This Note argues for the repeal of Section 14(c) of the Fair Labor Standards Act (FLSA), which continues to perpetuate a system allowing employers to pay less than minimum, or “subminimum,” wage to certain employees with disabilities. The Section 14(c) program is a relic of policy leftover from the 1930s and does not help the disabled community, but rather rests on the presumption that persons with disabilities never progress. In light of recent House Resolution 3086, Congress went against the current trend of encouraging maximum independence and equal opportunities for persons with disabilities and instead upheld the subminimum wage program; however, Congress now has another opportunity to repeal Section 14(c) with House Resolution 831. This Note discusses the pros and cons of Section 14(c)’s subminimum wage program, and, using Washington State as a model, this Note argues for the repeal of Section 14(c) of the FLSA.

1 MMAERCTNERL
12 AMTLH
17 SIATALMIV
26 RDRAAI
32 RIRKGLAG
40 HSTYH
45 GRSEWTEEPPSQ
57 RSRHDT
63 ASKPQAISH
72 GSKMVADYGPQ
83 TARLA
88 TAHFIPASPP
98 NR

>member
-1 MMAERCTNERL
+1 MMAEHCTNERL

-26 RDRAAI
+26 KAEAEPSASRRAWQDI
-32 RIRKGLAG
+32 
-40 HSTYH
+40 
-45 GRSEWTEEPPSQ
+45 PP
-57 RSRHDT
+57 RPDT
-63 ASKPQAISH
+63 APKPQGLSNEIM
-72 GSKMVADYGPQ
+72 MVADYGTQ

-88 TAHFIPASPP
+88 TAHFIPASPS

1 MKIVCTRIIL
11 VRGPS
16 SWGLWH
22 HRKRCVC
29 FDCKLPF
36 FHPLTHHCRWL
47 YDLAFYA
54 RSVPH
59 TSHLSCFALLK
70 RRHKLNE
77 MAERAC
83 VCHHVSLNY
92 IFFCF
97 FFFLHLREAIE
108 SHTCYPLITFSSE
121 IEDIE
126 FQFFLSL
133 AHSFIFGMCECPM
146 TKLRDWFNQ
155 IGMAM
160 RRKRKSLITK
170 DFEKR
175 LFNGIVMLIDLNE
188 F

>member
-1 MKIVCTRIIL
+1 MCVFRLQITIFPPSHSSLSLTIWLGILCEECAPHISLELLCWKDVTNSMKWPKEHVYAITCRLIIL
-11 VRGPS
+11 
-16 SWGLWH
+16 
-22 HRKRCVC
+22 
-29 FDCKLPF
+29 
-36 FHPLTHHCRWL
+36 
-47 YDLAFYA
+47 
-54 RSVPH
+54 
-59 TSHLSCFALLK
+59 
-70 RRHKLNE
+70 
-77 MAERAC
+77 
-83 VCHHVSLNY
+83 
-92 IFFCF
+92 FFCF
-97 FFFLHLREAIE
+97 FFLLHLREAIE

Melia Preedy, Subminimum or Subpar? A Note in Favor of Repealing the Fair Labor Standards Act's Subminimum Wage Program, 37 SEATTLE U. L. REV. 1097 (2014).
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